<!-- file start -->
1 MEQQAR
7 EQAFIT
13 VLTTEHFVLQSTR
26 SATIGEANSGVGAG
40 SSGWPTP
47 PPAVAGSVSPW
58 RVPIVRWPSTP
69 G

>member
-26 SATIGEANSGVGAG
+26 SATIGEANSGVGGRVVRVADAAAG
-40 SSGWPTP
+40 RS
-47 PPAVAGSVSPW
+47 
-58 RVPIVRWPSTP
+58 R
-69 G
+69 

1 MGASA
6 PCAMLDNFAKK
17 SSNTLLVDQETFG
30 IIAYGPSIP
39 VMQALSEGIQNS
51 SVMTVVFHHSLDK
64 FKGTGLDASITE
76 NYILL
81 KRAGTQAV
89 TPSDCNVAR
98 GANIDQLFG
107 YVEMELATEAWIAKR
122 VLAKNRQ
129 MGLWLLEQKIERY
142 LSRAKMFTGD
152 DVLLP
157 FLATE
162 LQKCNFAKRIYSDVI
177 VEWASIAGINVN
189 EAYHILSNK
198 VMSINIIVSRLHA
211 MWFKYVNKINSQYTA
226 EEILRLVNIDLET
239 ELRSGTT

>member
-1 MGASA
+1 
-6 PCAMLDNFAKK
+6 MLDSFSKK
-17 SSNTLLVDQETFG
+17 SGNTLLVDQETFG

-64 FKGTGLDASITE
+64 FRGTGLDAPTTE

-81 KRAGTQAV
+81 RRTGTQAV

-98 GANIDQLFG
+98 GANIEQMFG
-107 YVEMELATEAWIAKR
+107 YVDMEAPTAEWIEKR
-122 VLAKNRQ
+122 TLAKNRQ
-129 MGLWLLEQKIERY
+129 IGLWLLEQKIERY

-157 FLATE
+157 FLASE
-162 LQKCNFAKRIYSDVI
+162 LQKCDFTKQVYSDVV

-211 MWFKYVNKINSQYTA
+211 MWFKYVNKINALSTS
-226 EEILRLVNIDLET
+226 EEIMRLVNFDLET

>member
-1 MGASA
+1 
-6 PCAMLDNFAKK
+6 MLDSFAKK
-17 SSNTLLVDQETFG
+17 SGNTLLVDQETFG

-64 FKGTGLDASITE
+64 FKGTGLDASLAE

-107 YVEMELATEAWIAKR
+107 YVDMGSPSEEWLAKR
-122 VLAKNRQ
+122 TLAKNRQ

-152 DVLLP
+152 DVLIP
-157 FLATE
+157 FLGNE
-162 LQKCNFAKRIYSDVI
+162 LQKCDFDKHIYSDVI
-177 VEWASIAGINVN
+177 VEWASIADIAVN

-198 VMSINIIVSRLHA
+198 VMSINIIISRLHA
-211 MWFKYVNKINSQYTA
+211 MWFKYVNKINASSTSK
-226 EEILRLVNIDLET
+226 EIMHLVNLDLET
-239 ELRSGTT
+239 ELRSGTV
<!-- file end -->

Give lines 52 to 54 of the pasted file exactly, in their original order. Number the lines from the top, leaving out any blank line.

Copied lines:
+64 FRGTGLDAPTTE

-81 KRAGTQAV
+81 RRTGTQAV